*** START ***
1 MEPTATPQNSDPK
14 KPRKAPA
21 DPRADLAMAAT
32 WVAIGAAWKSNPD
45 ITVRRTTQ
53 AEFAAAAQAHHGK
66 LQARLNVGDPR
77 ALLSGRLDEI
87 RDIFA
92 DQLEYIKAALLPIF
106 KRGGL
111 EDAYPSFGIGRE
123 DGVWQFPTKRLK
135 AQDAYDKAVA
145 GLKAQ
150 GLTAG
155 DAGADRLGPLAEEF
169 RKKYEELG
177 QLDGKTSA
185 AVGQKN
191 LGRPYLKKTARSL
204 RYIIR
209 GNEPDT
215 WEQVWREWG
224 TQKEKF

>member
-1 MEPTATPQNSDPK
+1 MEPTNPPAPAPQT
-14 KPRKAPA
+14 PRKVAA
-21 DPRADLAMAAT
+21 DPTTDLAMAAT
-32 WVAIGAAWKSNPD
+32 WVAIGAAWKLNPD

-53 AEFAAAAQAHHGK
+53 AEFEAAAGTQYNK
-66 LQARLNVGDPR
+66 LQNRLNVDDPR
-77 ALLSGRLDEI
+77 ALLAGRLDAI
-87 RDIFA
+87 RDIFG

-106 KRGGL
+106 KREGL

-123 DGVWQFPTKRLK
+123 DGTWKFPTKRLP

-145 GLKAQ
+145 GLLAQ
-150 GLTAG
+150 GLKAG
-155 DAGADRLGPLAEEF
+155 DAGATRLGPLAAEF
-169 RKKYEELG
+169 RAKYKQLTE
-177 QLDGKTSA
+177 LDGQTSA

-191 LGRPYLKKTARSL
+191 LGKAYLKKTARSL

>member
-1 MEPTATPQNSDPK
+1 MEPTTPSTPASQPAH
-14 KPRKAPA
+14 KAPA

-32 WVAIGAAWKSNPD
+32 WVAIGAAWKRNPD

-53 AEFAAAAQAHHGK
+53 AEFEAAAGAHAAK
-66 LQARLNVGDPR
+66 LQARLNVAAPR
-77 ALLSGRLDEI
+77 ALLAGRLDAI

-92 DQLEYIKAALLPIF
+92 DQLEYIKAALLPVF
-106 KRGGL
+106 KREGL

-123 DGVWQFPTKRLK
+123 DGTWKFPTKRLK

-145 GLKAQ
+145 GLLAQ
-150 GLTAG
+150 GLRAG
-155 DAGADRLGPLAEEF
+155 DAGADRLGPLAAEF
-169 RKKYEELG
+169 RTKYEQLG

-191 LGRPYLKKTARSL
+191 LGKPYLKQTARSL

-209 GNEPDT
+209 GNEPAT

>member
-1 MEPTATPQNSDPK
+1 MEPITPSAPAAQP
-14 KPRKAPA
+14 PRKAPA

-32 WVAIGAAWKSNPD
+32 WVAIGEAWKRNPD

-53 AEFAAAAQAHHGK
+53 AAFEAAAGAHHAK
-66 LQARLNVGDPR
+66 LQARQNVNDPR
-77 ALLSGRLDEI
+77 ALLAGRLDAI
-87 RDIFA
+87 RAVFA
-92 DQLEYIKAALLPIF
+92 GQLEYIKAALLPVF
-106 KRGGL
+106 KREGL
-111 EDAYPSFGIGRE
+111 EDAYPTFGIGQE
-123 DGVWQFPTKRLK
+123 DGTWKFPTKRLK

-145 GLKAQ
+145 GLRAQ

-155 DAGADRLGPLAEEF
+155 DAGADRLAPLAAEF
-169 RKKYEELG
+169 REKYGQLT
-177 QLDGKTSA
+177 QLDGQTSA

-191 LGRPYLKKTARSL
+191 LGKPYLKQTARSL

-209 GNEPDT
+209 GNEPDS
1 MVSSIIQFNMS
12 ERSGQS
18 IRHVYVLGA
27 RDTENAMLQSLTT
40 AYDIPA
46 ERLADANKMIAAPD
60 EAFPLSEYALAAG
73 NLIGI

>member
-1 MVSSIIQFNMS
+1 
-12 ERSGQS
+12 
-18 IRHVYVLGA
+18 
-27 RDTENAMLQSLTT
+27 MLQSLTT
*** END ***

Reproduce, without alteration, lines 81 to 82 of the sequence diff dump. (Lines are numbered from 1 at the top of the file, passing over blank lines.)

+150 GLRAG
-155 DAGADRLGPLAEEF